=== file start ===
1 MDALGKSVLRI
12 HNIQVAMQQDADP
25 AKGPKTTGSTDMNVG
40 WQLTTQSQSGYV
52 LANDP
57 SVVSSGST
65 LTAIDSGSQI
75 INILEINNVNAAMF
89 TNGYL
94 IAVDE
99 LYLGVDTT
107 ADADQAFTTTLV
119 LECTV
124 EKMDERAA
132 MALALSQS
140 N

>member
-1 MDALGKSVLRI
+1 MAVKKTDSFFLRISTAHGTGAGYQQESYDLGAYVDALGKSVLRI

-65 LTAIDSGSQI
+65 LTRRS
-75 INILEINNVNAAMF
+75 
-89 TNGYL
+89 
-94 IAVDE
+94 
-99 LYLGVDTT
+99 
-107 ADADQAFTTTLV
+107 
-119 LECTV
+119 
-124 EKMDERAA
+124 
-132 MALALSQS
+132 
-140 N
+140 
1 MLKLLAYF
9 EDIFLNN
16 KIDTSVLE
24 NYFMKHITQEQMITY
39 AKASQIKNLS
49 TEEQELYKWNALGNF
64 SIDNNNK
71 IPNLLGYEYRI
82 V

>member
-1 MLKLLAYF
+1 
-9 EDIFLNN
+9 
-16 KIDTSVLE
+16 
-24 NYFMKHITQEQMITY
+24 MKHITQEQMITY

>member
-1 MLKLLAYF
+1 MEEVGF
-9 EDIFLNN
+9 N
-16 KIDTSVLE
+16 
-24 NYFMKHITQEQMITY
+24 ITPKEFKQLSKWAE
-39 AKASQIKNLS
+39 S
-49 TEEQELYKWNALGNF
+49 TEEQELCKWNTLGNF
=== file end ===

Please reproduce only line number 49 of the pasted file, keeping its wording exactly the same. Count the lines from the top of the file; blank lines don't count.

>member